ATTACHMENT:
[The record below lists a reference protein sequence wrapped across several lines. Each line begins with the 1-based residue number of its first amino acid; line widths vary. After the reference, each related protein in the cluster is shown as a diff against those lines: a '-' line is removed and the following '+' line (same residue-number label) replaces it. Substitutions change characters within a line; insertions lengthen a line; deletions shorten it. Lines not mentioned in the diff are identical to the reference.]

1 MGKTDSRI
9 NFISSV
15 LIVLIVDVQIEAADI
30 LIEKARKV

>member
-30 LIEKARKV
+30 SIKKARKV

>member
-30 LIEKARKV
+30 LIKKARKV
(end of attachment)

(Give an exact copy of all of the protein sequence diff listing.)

[The record below lists a reference protein sequence wrapped across several lines. Each line begins with the 1-based residue number of its first amino acid; line widths vary. After the reference, each related protein in the cluster is shown as a diff against those lines: a '-' line is removed and the following '+' line (same residue-number label) replaces it. Substitutions change characters within a line; insertions lengthen a line; deletions shorten it. Lines not mentioned in the diff are identical to the reference.]

1 MGKTDSRI
9 NFISSV
15 LIVLIVDVQIEAADI
30 LIEKARKV

>member
-30 LIEKARKV
+30 SIKKARKV

>member
-30 LIEKARKV
+30 LIKKARKV